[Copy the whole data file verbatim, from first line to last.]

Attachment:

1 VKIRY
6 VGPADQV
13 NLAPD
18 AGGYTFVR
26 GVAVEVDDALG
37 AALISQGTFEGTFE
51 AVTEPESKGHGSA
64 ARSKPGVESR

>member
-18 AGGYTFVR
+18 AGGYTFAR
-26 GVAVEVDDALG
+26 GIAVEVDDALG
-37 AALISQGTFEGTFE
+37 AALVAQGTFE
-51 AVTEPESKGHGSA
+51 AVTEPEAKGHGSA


1 VKIRY
6 VGPADQV
13 NLAPD
18 AGGYTFVR
26 GVAVEVDDALG
37 AALISQGTFEGTFE
51 AVTEPESKGHGSA
64 ARSKPGVESR

>member
-18 AGGYTFVR
+18 AGGYTFAR
-26 GVAVEVDDALG
+26 GIAVEVDDALG
-37 AALISQGTFEGTFE
+37 AALVAQGTFE
-51 AVTEPESKGHGSA
+51 AVTEPEAKGHGSA